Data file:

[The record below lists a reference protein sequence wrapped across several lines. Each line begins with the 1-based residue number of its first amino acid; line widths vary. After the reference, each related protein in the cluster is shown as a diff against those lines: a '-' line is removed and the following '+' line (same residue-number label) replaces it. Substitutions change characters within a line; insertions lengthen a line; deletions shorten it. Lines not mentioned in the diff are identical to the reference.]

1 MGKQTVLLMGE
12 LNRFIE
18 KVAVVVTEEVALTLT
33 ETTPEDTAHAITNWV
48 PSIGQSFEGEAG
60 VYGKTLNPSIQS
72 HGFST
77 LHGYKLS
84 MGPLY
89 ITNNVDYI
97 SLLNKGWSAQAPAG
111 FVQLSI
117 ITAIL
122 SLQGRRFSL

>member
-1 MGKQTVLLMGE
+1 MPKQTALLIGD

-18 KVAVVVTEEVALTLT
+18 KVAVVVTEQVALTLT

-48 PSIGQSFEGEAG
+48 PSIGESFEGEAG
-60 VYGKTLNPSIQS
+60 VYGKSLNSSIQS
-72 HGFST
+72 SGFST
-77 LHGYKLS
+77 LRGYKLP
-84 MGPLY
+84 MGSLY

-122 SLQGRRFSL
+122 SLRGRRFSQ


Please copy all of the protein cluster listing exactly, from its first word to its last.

[The record below lists a reference protein sequence wrapped across several lines. Each line begins with the 1-based residue number of its first amino acid; line widths vary. After the reference, each related protein in the cluster is shown as a diff against those lines: a '-' line is removed and the following '+' line (same residue-number label) replaces it. Substitutions change characters within a line; insertions lengthen a line; deletions shorten it. Lines not mentioned in the diff are identical to the reference.]

1 MGKQTVLLMGE
12 LNRFIE
18 KVAVVVTEEVALTLT
33 ETTPEDTAHAITNWV
48 PSIGQSFEGEAG
60 VYGKTLNPSIQS
72 HGFST
77 LHGYKLS
84 MGPLY
89 ITNNVDYI
97 SLLNKGWSAQAPAG
111 FVQLSI
117 ITAIL
122 SLQGRRFSL

>member
-1 MGKQTVLLMGE
+1 MPKQTALLIGD

-18 KVAVVVTEEVALTLT
+18 KVAVVVTEQVALTLT

-48 PSIGQSFEGEAG
+48 PSIGESFEGEAG
-60 VYGKTLNPSIQS
+60 VYGKSLNSSIQS
-72 HGFST
+72 SGFST
-77 LHGYKLS
+77 LRGYKLP
-84 MGPLY
+84 MGSLY

-122 SLQGRRFSL
+122 SLRGRRFSQ